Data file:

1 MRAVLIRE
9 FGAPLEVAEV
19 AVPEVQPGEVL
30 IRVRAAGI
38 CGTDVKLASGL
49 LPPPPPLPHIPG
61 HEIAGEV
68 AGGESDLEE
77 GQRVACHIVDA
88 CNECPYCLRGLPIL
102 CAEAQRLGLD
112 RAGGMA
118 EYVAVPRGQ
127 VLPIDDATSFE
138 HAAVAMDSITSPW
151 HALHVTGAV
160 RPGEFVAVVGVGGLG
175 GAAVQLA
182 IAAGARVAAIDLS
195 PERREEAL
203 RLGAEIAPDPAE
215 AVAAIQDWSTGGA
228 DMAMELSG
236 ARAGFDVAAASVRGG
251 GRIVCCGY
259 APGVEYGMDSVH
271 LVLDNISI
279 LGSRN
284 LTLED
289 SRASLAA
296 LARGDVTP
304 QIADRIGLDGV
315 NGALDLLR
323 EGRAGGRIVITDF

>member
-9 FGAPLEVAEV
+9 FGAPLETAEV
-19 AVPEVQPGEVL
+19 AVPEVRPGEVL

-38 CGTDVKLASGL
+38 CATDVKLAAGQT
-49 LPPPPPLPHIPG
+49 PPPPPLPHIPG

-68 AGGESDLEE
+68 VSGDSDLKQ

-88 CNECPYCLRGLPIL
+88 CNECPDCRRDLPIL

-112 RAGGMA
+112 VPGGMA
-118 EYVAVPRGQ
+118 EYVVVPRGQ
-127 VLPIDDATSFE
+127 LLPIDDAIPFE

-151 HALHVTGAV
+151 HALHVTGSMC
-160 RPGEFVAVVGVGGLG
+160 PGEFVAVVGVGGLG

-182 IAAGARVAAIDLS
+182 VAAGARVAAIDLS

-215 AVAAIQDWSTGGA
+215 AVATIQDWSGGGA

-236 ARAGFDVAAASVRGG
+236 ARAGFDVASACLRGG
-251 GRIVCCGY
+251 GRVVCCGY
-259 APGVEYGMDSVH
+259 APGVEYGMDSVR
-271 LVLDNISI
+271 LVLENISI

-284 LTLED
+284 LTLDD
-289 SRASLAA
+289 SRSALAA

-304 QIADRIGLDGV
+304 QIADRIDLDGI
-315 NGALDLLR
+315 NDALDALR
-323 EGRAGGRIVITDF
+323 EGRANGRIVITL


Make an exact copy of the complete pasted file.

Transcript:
1 MRAVLIRE
9 FGAPLEVAEV
19 AVPEVQPGEVL
30 IRVRAAGI
38 CGTDVKLASGL
49 LPPPPPLPHIPG
61 HEIAGEV
68 AGGESDLEE
77 GQRVACHIVDA
88 CNECPYCLRGLPIL
102 CAEAQRLGLD
112 RAGGMA
118 EYVAVPRGQ
127 VLPIDDATSFE
138 HAAVAMDSITSPW
151 HALHVTGAV
160 RPGEFVAVVGVGGLG
175 GAAVQLA
182 IAAGARVAAIDLS
195 PERREEAL
203 RLGAEIAPDPAE
215 AVAAIQDWSTGGA
228 DMAMELSG
236 ARAGFDVAAASVRGG
251 GRIVCCGY
259 APGVEYGMDSVH
271 LVLDNISI
279 LGSRN
284 LTLED
289 SRASLAA
296 LARGDVTP
304 QIADRIGLDGV
315 NGALDLLR
323 EGRAGGRIVITDF

>member
-9 FGAPLEVAEV
+9 FGAPLETAEV
-19 AVPEVQPGEVL
+19 AVPEVRPGEVL

-38 CGTDVKLASGL
+38 CATDVKLAAGQT
-49 LPPPPPLPHIPG
+49 PPPPPLPHIPG

-68 AGGESDLEE
+68 VSGDSDLKQ

-88 CNECPYCLRGLPIL
+88 CNECPDCRRDLPIL

-112 RAGGMA
+112 VPGGMA
-118 EYVAVPRGQ
+118 EYVVVPRGQ
-127 VLPIDDATSFE
+127 LLPIDDAIPFE

-151 HALHVTGAV
+151 HALHVTGSMC
-160 RPGEFVAVVGVGGLG
+160 PGEFVAVVGVGGLG

-182 IAAGARVAAIDLS
+182 VAAGARVAAIDLS

-215 AVAAIQDWSTGGA
+215 AVATIQDWSGGGA

-236 ARAGFDVAAASVRGG
+236 ARAGFDVASACLRGG
-251 GRIVCCGY
+251 GRVVCCGY
-259 APGVEYGMDSVH
+259 APGVEYGMDSVR
-271 LVLDNISI
+271 LVLENISI

-284 LTLED
+284 LTLDD
-289 SRASLAA
+289 SRSALAA

-304 QIADRIGLDGV
+304 QIADRIDLDGI
-315 NGALDLLR
+315 NDALDALR
-323 EGRAGGRIVITDF
+323 EGRANGRIVITL